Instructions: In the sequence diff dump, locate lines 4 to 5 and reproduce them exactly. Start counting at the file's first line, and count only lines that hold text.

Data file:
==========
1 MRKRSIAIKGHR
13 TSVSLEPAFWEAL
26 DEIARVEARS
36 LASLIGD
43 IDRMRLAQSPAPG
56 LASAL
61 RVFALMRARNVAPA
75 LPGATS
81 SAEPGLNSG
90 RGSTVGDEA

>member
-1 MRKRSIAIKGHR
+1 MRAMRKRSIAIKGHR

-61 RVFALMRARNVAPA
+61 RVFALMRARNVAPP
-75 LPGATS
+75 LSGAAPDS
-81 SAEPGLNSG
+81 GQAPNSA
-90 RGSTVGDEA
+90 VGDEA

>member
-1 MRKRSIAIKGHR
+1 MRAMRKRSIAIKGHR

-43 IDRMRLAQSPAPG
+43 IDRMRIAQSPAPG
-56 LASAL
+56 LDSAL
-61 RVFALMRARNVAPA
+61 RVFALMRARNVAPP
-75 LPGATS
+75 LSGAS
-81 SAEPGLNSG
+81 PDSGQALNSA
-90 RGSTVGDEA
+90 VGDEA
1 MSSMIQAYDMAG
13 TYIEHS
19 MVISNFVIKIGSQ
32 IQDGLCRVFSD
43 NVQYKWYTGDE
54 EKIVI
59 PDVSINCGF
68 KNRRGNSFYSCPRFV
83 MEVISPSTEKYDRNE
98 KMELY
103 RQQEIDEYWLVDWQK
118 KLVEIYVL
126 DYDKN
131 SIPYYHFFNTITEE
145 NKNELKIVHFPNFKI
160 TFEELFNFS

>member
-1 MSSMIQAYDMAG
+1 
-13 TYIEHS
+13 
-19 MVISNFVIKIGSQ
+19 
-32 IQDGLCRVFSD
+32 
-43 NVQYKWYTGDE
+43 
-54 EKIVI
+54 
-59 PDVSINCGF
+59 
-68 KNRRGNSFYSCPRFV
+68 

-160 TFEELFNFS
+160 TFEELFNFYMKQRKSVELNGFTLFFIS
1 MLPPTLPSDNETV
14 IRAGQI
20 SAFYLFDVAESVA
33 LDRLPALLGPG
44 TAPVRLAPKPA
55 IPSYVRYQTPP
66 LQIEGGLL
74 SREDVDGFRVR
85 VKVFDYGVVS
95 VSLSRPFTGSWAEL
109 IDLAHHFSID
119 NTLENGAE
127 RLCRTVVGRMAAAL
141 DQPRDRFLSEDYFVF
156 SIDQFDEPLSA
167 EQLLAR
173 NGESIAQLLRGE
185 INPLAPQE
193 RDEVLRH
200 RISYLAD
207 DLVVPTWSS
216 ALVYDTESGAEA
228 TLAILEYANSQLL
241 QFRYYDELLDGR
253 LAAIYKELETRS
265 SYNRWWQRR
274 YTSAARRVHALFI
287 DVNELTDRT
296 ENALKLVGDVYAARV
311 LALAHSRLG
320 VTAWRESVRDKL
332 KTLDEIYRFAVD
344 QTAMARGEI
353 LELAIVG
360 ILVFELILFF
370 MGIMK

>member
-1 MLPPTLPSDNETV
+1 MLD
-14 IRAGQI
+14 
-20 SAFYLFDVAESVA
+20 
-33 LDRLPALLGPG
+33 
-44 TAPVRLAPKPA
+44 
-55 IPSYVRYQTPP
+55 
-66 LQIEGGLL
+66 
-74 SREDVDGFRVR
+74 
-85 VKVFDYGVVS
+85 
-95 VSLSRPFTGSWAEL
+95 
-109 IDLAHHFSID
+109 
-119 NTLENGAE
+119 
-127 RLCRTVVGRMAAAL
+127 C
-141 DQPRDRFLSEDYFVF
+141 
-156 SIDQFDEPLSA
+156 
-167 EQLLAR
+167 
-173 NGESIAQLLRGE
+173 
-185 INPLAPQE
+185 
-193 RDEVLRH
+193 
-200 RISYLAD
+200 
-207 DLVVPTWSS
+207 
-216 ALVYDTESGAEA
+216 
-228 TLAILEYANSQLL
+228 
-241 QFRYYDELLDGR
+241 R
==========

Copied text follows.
36 LASLIGD
43 IDRMRLAQSPAPG